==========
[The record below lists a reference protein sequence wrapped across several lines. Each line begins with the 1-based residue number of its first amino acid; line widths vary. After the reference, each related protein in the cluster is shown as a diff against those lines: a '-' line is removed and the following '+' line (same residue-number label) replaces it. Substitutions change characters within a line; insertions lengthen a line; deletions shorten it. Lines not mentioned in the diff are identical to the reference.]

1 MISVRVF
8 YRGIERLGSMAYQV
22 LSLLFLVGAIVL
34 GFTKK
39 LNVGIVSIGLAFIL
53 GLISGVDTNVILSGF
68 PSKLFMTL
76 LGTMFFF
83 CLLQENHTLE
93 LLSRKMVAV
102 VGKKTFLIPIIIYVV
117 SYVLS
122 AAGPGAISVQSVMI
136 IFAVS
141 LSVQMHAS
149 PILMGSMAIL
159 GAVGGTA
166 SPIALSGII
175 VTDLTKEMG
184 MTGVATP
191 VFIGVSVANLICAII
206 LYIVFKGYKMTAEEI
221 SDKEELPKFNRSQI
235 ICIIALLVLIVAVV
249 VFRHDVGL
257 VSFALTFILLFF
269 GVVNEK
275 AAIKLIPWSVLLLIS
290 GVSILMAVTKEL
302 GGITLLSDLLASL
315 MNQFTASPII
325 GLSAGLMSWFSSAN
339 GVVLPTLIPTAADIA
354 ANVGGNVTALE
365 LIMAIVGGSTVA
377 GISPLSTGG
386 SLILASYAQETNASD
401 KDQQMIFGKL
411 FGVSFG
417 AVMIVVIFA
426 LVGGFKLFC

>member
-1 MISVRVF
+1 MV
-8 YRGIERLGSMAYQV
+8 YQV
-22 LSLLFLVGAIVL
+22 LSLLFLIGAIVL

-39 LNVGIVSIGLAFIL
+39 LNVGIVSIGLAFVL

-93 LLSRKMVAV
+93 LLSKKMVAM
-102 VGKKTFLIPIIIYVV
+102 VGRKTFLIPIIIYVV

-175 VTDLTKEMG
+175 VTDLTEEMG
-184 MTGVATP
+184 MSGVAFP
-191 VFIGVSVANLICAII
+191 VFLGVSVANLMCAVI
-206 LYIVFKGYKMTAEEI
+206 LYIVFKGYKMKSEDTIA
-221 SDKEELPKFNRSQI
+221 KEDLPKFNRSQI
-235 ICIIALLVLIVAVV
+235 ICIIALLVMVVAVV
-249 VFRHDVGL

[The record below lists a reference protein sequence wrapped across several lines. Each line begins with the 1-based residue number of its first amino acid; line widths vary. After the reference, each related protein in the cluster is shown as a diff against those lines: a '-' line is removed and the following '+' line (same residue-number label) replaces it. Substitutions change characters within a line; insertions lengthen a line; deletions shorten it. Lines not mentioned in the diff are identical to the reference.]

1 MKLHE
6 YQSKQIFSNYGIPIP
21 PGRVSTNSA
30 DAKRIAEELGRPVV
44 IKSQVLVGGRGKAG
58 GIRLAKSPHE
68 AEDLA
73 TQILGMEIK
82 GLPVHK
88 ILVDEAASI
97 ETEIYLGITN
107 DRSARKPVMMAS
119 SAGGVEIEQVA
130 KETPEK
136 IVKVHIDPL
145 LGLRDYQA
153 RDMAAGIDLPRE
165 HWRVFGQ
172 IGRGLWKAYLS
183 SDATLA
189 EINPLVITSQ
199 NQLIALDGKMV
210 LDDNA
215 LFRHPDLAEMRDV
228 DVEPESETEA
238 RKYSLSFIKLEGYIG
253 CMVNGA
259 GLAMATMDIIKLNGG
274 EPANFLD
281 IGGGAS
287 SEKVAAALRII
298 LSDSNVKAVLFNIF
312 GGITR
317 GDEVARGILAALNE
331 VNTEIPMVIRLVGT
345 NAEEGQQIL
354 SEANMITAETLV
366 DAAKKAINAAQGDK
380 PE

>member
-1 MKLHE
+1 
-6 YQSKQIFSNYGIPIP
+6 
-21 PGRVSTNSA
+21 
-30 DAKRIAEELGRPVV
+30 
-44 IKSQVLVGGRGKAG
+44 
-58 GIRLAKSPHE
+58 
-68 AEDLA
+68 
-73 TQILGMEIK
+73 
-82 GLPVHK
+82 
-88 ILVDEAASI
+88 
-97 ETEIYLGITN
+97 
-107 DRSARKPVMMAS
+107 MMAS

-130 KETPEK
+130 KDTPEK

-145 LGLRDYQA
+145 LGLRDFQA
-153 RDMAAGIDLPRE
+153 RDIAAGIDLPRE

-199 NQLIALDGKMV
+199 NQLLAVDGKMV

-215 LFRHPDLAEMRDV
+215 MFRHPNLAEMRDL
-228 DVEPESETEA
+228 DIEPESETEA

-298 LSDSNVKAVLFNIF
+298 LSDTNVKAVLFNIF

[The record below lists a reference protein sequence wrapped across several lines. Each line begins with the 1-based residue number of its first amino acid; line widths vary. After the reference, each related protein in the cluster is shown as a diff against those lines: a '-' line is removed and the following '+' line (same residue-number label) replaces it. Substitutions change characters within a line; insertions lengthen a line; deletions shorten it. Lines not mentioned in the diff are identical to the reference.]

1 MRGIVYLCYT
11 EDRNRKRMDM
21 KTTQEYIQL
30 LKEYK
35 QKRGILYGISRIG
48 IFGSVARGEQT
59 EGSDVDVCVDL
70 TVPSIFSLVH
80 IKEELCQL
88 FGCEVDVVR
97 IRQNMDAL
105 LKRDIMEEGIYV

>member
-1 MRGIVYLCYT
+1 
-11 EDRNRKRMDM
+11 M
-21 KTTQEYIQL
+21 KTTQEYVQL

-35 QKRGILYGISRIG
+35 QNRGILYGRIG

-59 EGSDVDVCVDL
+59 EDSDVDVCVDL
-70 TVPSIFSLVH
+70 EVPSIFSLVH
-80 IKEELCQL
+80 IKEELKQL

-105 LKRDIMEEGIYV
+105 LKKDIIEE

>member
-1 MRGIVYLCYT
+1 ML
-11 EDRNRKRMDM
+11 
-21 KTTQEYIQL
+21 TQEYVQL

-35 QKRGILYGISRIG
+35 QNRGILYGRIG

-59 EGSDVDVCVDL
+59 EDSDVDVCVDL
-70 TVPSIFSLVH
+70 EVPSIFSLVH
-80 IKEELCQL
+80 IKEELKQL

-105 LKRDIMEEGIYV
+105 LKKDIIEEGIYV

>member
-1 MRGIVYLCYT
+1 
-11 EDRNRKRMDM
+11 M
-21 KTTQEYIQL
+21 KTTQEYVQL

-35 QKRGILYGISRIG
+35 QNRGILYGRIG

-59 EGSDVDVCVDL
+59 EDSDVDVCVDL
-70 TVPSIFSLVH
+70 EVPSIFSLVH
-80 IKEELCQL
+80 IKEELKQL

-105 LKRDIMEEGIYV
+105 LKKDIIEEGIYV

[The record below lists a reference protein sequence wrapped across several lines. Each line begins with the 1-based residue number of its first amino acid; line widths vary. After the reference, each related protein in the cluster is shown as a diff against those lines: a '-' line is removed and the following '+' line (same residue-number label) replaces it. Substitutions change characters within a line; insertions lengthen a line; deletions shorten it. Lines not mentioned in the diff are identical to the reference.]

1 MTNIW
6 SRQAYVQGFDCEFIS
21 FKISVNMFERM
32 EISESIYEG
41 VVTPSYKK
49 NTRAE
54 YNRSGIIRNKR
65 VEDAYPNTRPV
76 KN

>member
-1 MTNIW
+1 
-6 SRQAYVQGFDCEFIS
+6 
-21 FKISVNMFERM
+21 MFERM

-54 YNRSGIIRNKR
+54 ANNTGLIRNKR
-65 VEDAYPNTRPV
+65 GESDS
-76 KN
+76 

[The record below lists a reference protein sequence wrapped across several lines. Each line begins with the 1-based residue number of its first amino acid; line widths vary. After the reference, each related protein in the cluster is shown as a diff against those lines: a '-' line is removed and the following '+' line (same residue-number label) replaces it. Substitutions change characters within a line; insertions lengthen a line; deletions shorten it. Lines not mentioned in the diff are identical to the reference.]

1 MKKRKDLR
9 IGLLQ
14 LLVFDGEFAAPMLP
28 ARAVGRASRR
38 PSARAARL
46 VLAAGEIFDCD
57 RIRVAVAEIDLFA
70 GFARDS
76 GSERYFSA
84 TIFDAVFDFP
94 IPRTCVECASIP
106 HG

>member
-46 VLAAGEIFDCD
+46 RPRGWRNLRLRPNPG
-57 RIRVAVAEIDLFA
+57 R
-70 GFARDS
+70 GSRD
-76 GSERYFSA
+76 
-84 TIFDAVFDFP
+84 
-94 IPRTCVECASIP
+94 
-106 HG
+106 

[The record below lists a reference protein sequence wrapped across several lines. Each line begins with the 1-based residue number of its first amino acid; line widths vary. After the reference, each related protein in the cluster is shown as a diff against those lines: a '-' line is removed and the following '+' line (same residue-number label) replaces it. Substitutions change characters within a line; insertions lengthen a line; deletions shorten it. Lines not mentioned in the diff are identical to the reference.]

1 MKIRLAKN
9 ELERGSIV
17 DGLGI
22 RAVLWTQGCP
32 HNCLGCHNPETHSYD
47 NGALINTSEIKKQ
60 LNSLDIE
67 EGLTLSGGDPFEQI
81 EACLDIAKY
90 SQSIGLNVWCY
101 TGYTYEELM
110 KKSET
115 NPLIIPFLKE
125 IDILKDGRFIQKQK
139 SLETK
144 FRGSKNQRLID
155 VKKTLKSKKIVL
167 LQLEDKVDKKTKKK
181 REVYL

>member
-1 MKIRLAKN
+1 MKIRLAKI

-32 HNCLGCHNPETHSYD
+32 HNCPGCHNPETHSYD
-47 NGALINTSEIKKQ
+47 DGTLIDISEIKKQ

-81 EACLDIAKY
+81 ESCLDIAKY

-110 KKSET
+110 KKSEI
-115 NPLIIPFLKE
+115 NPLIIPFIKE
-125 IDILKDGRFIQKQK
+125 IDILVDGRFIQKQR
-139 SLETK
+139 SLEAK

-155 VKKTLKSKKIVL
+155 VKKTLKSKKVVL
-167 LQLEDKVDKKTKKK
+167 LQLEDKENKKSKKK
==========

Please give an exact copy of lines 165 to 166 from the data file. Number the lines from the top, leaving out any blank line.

+11 M
-21 KTTQEYIQL